Appeal from the Circuit Court of Cook County; the Hon. JAMES
J. MEJDA, Judge, presiding. Judgment affirmed.
MR. JUSTICE MCNAMARA DELIVERED THE OPINION OF THE COURT.
Defendant, Louis Pirovolos, was charged with the crime of murder. After a bench trial, defendant was found guilty of voluntary manslaughter and sentenced to a term of 2 to 14 years in the penitentiary. He appeals, contending that he was not proved guilty of voluntary manslaughter beyond a reasonable doubt, or in the alternative, that the sentence imposed was excessive and should be reduced.
On January 14, 1967, defendant and the deceased, among others, were engaged in upholstering seats at a theatre in Chicago. The two men became involved in an altercation at or near a room in the theatre balcony. As a result of this encounter, the deceased received a knife wound in the head, which caused his death. During the altercation defendant used a regular knife, about 10 inches long, while deceased was holding a carpenter's knife described as being half the size of defendant's knife, and composed mostly of a handle with razor blades protruding about a half to three-quarters of an inch. This carpenter's knife was used by deceased in his work.
Emerick Cor, a fellow employee, testified for the State that while the witness and deceased were talking, defendant came in, swore at the deceased and ordered him to go downstairs. When deceased told defendant that he was not the boss, defendant left the room and the balcony. A few minutes later defendant returned, and resumed giving orders and swearing at the deceased. Defendant then came to the door of the room holding a knife and challenged the deceased. The deceased took off his glasses, dropped a hammer which he had been using, and advanced towards the defendant who had the knife in front of him. Defendant who never entered the room, backed away, and picked up a stool. As the deceased was getting out of the room, he picked up the the back of a seat. The two men scuffled, and defendant swung the knife and struck deceased. When the witness saw him after the incident, defendant had a small cut on his forehead.
Defendant testified that he was in charge of the work. When he ordered deceased to go downstairs, deceased swore at him. When defendant returned from informing the owner about that conversation, deceased was holding a hammer. Deceased then picked up a carving knife, and challenged defendant to make him leave. Defendant was at the door to the room, while deceased was in the room next to the staircase. Defendant ran out, backing up, and he bumped into a stool with a knife on it. He picked up the stool and knife, while deceased was swinging the knife. Deceased dropped the hammer, and picked up the back of a seat. Deceased struck defendant on the head with the knife. Defendant became dizzy, put his hand up, and deceased was stuck with the knife. Defendant had been previously convicted of aggravated assault.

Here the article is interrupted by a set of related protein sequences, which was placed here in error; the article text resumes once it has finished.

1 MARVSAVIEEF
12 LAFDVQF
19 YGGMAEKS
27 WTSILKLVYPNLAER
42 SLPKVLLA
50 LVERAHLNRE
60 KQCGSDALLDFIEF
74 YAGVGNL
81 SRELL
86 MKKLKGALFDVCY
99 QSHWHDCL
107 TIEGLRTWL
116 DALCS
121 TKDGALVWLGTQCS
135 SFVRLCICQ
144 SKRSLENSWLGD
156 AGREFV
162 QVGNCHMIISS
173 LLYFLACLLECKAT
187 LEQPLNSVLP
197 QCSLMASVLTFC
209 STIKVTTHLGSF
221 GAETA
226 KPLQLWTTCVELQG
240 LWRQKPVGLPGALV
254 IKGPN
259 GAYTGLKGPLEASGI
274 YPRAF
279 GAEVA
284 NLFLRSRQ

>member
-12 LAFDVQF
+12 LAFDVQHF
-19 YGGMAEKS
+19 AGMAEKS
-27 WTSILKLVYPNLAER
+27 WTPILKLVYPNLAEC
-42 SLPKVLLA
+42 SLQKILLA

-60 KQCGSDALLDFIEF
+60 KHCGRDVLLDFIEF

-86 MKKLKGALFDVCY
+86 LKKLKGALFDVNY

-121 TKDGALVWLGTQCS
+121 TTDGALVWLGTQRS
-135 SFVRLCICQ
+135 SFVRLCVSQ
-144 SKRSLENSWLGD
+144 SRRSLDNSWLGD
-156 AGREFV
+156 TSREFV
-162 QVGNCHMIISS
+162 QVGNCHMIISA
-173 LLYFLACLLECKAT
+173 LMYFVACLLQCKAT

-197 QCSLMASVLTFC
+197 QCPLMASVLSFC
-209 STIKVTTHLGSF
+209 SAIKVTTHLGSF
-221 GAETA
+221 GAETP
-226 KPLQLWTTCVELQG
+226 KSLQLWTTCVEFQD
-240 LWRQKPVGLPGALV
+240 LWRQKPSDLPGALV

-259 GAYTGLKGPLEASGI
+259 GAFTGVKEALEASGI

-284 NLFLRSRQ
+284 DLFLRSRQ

Lawrence Airdo, another co-employee, testified for the defense that when deceased told defendant not to call him names, defendant started to return to the room. Deceased came out of the room, holding the little carpenter's knife and a hammer. Defendant looked scared and backed up, picking up a stool. Deceased dropped the hammer, picked up the back of a seat and struck defendant a glancing blow on the head with the seat. Defendant did not fall, but crouched, arose and struck deceased with the knife. Defendant was about 6 feet from the wall.
The owner of the theatre testified in rebuttal that defendant was not in charge of the work. He also testified that after the incident Airdo said that he did not see anything.
At the conclusion of the evidence, the trial court made a finding that the deceased had made a certain assault on defendant, and that defendant was justified in the use of some force, but that his use of deadly force was unjustified. The trial court also found that defendant was in the process of retreating, but had an opportunity to retreat further.
Defendant was found guilty of voluntary manslaughter under Ill Rev Stats 1965, c 38, § 9-2(b) which provides as follows:
"A person who intentionally or knowingly kills an individual commits voluntary manslaughter if at the time of the killing he believes the circumstances to be such that, if they existed, would justify or exonerate the killing . . . but his belief is unreasonable."
Defendant first contends that he was not proved guilty of voluntary manslaughter beyond a reasonable doubt, arguing that the evidence established that he was acting in self-defense.
The Criminal Code, Ill Rev Stats 1965, c 38, § 7-1 provides:
"A person is justified in the use of force against another when and to the extent that he reasonably believes that such conduct is necessary to defend himself or another against such other's imminent use of unlawful force. However, he is justified in the use of force which is intended or likely to cause death or great bodily harm only if he reasonably believes that such force is necessary to prevent imminent death or great bodily harm to himself or another, or the commission of a forcible felony."
The issue of self-defense is ordinarily one of fact. People v. Owens, 73 Ill. App.2d 108, 219 N.E.2d 733 (1966). And while a person who is not the aggressor need not retreat from a place he has a right to be, and may use the force he reasonably believes is necessary to repel the aggressor, People v. Williams, 56 Ill. App.2d 159, 205 N.E.2d 749 (1965); People v. Millet, 60 Ill. App.2d 22, 208 N.E.2d 670 (1965), the nonaggressor may use deadly force only if the ...